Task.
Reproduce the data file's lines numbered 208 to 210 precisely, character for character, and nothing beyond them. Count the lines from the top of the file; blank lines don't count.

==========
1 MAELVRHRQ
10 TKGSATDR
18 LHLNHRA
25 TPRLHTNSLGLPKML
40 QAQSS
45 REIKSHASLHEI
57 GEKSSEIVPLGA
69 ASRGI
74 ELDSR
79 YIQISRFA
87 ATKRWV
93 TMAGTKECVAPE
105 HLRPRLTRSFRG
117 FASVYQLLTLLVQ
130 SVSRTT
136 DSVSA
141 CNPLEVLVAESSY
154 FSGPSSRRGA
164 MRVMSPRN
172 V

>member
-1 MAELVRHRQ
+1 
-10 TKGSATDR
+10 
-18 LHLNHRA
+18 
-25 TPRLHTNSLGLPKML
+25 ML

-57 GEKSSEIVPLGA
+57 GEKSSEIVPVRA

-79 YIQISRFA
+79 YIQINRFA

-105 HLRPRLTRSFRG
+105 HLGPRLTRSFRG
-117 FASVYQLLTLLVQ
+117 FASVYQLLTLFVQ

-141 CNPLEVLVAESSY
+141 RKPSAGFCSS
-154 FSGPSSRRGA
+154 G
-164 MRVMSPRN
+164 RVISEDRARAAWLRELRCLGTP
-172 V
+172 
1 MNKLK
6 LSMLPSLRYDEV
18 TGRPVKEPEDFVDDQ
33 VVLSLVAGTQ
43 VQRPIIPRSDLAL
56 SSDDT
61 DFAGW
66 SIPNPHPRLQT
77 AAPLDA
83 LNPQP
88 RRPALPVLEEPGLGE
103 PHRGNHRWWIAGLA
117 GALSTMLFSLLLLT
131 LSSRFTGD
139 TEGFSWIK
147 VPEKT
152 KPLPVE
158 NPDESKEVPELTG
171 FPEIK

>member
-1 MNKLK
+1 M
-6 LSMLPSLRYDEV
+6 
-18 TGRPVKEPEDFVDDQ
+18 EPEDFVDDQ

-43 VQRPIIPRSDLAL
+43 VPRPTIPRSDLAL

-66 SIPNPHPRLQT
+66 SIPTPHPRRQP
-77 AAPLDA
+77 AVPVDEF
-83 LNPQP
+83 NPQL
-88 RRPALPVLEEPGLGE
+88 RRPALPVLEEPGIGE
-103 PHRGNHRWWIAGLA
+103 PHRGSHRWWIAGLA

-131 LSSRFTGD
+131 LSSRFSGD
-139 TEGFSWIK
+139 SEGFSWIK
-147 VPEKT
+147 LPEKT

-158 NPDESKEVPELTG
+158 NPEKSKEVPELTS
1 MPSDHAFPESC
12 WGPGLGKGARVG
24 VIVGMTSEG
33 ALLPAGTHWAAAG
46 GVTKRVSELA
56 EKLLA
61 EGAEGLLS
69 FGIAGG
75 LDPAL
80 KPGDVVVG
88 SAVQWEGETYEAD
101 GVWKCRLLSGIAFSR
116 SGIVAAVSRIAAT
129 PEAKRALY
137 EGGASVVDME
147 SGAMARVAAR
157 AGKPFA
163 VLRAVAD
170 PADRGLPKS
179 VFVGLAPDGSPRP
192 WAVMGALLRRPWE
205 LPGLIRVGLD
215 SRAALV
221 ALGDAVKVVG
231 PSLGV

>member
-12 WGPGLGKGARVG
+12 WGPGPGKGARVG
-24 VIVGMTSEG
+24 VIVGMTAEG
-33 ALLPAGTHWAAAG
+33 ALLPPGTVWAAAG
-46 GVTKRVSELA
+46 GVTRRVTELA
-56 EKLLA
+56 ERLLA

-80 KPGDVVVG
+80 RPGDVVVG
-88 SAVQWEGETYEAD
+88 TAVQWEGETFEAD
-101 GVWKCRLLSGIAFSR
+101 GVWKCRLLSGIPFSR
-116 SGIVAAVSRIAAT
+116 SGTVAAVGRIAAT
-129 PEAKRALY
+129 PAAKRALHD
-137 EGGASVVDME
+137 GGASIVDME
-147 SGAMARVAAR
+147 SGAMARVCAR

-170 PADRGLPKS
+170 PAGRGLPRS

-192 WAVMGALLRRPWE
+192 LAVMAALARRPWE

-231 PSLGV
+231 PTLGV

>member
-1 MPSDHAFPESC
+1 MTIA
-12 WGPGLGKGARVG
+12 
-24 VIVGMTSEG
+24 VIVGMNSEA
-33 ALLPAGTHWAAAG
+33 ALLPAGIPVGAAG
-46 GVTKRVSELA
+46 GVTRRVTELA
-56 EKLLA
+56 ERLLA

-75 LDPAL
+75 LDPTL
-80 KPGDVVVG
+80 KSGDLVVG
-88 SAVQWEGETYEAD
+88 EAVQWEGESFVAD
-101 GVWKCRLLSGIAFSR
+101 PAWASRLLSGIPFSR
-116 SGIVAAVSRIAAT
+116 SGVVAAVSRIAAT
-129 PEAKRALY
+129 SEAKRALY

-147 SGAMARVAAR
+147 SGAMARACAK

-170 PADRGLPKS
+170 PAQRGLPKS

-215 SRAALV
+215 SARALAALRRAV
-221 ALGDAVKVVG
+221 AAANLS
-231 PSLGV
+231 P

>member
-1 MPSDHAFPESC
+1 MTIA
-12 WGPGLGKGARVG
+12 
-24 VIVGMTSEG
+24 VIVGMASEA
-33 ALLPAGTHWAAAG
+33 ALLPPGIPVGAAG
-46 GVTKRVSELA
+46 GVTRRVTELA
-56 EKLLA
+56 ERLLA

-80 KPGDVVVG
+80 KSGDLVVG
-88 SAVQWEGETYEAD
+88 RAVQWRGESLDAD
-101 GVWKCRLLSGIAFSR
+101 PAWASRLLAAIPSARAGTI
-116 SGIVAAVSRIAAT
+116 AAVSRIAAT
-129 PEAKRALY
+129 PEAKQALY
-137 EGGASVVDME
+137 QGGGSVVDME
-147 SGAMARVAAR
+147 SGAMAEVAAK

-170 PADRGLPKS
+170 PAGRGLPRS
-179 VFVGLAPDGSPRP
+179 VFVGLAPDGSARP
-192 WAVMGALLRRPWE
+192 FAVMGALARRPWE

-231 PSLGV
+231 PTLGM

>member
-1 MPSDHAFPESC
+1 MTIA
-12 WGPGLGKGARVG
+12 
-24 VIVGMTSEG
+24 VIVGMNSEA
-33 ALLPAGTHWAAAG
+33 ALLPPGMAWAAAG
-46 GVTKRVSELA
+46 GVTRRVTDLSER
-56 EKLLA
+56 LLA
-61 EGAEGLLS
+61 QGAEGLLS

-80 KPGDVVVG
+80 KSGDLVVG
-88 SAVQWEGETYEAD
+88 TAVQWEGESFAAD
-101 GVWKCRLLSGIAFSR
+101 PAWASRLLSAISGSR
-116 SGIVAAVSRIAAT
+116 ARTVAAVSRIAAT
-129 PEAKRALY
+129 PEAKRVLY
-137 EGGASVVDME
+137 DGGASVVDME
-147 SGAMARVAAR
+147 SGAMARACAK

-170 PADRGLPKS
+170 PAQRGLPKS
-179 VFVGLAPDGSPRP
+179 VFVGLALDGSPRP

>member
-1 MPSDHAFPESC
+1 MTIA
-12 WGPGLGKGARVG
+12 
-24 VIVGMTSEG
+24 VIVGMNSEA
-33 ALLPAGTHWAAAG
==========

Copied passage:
-147 SGAMARVAAR
+147 SGAMAEVAAK

-170 PADRGLPKS